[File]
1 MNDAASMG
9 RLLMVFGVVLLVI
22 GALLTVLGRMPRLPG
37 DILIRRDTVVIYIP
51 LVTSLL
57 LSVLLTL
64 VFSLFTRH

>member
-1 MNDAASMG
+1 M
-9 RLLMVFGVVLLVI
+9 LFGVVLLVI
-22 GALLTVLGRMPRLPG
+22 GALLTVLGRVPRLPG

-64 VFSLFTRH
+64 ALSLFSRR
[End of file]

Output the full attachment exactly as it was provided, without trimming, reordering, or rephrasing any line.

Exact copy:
1 MNDAASMG
9 RLLMVFGVVLLVI
22 GALLTVLGRMPRLPG
37 DILIRRDTVVIYIP
51 LVTSLL
57 LSVLLTL
64 VFSLFTRH

>member
-1 MNDAASMG
+1 M
-9 RLLMVFGVVLLVI
+9 LFGVVLLVI
-22 GALLTVLGRMPRLPG
+22 GALLTVLGRVPRLPG

-64 VFSLFTRH
+64 ALSLFSRR